8:44 p.m., December 14, 1995

The world is in danger, and David Gergen must dance to save us.

He is given the news by the Secretary of Defense. He runs home, for that is where he prefers to dance. Once inside, he takes off his shoes, for that is how he prefers to dance.

He turns on his stereo, and inserts a disc. The music is by Kamala, a 59-year-old hotelier and amateur singer living in Bangkok. She sings the classics.

The first song is “When You Tell Me that You Love Me.” David Gergen dances slowly, alone, with his eyes are closed. His cat is watching from the window. David Gergen is almost falling down as he dances. He is dancing like he is being blown by winds coming from every wall. He staggers from one corner to another.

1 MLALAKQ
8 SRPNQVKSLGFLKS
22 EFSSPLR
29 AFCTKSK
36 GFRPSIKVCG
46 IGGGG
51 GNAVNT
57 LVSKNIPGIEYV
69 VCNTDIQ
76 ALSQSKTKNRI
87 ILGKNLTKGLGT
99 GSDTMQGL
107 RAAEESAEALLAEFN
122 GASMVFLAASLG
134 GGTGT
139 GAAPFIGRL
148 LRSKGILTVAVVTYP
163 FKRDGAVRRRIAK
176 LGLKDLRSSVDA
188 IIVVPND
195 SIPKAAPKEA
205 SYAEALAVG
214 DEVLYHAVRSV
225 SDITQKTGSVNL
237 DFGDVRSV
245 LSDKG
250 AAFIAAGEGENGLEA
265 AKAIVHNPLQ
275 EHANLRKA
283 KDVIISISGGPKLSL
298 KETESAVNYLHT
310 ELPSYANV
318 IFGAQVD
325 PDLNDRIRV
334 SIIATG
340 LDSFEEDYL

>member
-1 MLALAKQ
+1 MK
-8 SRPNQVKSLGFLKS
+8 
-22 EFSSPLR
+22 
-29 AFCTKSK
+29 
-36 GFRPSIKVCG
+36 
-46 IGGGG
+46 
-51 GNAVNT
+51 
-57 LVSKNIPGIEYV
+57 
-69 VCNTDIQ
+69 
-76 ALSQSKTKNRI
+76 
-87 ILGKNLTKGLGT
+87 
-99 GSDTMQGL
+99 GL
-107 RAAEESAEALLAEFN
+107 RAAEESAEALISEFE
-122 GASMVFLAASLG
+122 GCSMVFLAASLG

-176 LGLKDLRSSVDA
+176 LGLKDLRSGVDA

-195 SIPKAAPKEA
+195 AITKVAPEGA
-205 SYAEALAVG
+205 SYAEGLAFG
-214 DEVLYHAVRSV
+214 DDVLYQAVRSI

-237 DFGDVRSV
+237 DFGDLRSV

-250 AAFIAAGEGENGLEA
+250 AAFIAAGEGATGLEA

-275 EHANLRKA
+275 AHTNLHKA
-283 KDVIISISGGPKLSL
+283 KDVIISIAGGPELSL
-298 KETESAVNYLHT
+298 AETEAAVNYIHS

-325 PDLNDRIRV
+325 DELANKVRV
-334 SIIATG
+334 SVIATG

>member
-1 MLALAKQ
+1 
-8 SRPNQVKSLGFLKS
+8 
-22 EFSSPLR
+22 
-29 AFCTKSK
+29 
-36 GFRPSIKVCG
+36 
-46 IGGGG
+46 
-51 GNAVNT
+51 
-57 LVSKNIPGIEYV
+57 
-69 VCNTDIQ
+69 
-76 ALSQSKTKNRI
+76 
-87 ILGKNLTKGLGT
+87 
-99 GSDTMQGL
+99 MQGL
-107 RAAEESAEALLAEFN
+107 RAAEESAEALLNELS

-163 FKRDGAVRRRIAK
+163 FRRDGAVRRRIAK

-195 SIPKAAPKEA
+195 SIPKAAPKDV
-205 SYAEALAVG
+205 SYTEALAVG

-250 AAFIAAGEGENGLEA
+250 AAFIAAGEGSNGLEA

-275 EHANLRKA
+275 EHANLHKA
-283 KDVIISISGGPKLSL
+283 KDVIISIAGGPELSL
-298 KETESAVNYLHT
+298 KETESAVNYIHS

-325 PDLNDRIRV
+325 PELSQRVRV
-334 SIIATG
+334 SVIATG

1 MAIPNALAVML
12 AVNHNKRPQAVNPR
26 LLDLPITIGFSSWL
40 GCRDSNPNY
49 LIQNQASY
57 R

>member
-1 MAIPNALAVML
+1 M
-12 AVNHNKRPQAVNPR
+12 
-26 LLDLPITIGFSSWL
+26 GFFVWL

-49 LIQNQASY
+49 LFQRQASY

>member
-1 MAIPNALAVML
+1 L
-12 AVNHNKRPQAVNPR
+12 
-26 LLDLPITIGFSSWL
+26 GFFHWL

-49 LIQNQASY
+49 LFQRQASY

David Gergen loosens his tie and pulls his shirttails from his pants. He takes off his belt. He drops to his knees, and dances there, swaying. He gets up, dances on his tip-toes. The song is now “C’est Si Bon.”

He is too happy to smile. He dances in his socks, in his sitting room, to “Hurt,” to “La Vie En Rose,” to “Amor.” With his eyes closed he sees gardens carved from raw jungles, sees water coursing through pipes, across flat cracked deserts to drench zebras and giraffes.

The clouds outside are grey, moving quickly under a dark, dark sky. Under his window, everyone in the world stands, shifting their weight from one foot to the other, praying that David Gergen will dance well enough to save the world.